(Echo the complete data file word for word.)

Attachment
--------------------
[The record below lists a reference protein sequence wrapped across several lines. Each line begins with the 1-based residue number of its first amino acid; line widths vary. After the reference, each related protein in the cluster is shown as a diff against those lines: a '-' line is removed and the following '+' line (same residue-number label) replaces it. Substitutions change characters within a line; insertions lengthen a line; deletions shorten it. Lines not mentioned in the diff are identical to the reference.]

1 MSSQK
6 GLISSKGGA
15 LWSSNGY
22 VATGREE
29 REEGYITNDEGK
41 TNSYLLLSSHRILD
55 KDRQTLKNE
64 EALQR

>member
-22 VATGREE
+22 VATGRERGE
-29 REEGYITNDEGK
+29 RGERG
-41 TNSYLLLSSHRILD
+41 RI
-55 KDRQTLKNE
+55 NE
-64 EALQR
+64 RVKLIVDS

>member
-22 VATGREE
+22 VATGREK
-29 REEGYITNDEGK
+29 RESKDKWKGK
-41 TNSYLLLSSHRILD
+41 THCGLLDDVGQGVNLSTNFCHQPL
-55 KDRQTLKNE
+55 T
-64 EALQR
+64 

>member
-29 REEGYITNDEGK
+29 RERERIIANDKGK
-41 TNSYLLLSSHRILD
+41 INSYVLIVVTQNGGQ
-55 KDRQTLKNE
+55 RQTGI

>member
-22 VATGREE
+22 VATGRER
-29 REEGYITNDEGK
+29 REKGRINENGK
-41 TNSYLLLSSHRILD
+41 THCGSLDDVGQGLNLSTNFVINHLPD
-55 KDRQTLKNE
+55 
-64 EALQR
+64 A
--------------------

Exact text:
[The record below lists a reference protein sequence wrapped across several lines. Each line begins with the 1-based residue number of its first amino acid; line widths vary. After the reference, each related protein in the cluster is shown as a diff against those lines: a '-' line is removed and the following '+' line (same residue-number label) replaces it. Substitutions change characters within a line; insertions lengthen a line; deletions shorten it. Lines not mentioned in the diff are identical to the reference.]

1 MSSQK
6 GLISSKGGA
15 LWSSNGY
22 VATGREE
29 REEGYITNDEGK
41 TNSYLLLSSHRILD
55 KDRQTLKNE
64 EALQR

>member
-22 VATGREE
+22 VATGRERGE
-29 REEGYITNDEGK
+29 RGERG
-41 TNSYLLLSSHRILD
+41 RI
-55 KDRQTLKNE
+55 NE
-64 EALQR
+64 RVKLIVDS

>member
-22 VATGREE
+22 VATGREK
-29 REEGYITNDEGK
+29 RESKDKWKGK
-41 TNSYLLLSSHRILD
+41 THCGLLDDVGQGVNLSTNFCHQPL
-55 KDRQTLKNE
+55 T
-64 EALQR
+64 

>member
-29 REEGYITNDEGK
+29 RERERIIANDKGK
-41 TNSYLLLSSHRILD
+41 INSYVLIVVTQNGGQ
-55 KDRQTLKNE
+55 RQTGI

>member
-22 VATGREE
+22 VATGRER
-29 REEGYITNDEGK
+29 REKGRINENGK
-41 TNSYLLLSSHRILD
+41 THCGSLDDVGQGLNLSTNFVINHLPD
-55 KDRQTLKNE
+55 
-64 EALQR
+64 A